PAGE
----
When Can Child Support Be Terminated in Kentucky?

By Jennifer Williams

In Kentucky, child support usually terminates when a child reaches the age of majority, which under Kentucky law, occurs when the child reaches age 18, unless he is still in high school or is handicapped. Usually, child support obligations ordered by a Kentucky court terminate automatically when the child reaches age 18 and graduates from high school. However, there are some exceptions to this general rule in which additional circumstances or court intervention must take place before a parent can legally stop paying child support.

In Kentucky, child support usually terminates when a child reaches the age of majority, which under Kentucky law, occurs when the child reaches age 18, unless he is still in high school or is handicapped. Usually, child support obligations ordered by a Kentucky court terminate automatically when the child reaches age 18 and graduates from high school. However, there are some exceptions to this general rule in which additional circumstances or court intervention must take place before a parent can legally stop paying child support.

Emancipation

Kentucky court-ordered child support usually terminates automatically if a child is both 18 and a high school graduate. But if an 18-year old is still in high school, as long as he is not married, he is entitled to parental support until age 19, and a disabled child is entitled to parental support until age 21.

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Implied Emancipation

Implied emancipation occurs when a child is allowed to move out of a parent's home and become self-supporting before the age of 18 or high school graduation. Child support can be terminated in the case of an implied emancipation, but the implied emancipation can be revoked by the parent. If the child returns to the custodial parent's care, the obligation to pay child support will resume. Emancipation also occurs if the minor child marries or obtains a court order declaring him emancipated. In these situations, the child is considered a legal adult and the child support obligation terminates.

Support of Multiple Children

Unless a child support order or marital settlement agreement specifically provides otherwise, when one child turns 18 and graduates from high school, the legal obligation to pay the entire monthly amount of child support to the custodial parent does not automatically terminate. Nor is the total amount automatically reduced by the amount allocated to that child. To reduce the monthly support payment, the paying parent must file a motion to modify child support in the court that issued the original support order. The motion must state what circumstance represents a material and on-going change, such as the child reaching the age of majority. Parents can present an agreement to reduce the support amount to the court for judicial signature. Otherwise, the court must hold a hearing before it decides to modify support and by what amount. Any court order reducing the child support obligation cannot be applied retroactively, but applies only from the date of the order.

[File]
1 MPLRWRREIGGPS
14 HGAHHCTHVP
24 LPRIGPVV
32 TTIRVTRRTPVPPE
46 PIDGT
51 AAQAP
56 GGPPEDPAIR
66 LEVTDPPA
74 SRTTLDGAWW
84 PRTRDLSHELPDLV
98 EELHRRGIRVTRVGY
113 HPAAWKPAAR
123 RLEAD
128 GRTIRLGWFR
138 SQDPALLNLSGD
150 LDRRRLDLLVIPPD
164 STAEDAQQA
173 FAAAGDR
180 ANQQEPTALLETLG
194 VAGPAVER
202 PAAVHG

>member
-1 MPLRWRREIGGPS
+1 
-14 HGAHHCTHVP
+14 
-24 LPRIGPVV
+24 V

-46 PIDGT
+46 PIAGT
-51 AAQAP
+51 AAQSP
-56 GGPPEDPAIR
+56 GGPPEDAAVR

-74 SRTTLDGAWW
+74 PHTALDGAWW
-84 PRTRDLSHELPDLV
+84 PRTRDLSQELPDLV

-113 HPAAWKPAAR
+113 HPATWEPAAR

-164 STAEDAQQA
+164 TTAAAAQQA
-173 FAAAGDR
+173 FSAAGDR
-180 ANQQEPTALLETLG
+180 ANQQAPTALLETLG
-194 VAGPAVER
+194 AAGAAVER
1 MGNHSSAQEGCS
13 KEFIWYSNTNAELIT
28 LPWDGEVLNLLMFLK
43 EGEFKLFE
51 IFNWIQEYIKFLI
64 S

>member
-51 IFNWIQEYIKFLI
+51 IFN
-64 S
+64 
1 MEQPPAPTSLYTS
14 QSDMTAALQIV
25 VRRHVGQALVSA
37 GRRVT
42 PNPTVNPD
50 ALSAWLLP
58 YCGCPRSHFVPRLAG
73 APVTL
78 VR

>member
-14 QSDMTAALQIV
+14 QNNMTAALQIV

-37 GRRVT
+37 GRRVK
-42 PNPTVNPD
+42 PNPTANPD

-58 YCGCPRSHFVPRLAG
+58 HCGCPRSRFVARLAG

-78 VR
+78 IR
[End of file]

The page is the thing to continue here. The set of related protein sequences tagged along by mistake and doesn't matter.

Marital Settlement Agreement

A marital settlement agreement provision that extends the child support obligation beyond what the law requires is binding on the parents. For example, where parents agree to extend the child support obligation beyond the age of 18, beyond high school graduation or both, this agreement takes precedence over the less strict requirements of Kentucky law. The statutory support requirements are only minimum requirements and parents may agree to more restrictive terms. Examples of agreements that go beyond what Kentucky law requires include agreeing to pay child support through college as long as the child goes to college or agreeing to pay child support through age 21 regardless of the child's educational situation.

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Can Child Support Be Rescinded if My Child Quits School?

References

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Legal Age a Child Can Refuse Contact by Divorced Parents

As children of divorced parents get older, they may be pulled toward one parent or another and may not want to see the other parent. However, if a child decides he no longer wants contact with his divorced parents, he must become emancipated before he can exercise a legal right to refuse contact.

How to Get Child Support Dropped if the Child is 18

When one parent is paying child support, the support ends upon the child's emancipation, which is when the child can legally act as an adult. However, emancipation does not always occur when a child turns 18. State laws vary concerning emancipation. Furthermore, a divorce decree can order that a parent continue paying child support while a child is enrolled in college. For these reasons, it is essential that you carefully review your divorce decree and your state's child support guidelines prior to making any changes to your child support payments.

Divorce & Emancipation

Divorce brings a marriage to a legal end and divides property between two individuals. Another issue decided in a divorce is the living arrangements and financial responsibility for any minor children. Both parents are obligated to provide for their minor children until the children become emancipated. Emancipation means that a child is considered financially able to care for himself. Emancipation occurs at different ages in different states. The most common age of emancipation is 18; however, in some states, it's 19 or when a dependent child finishes high school.

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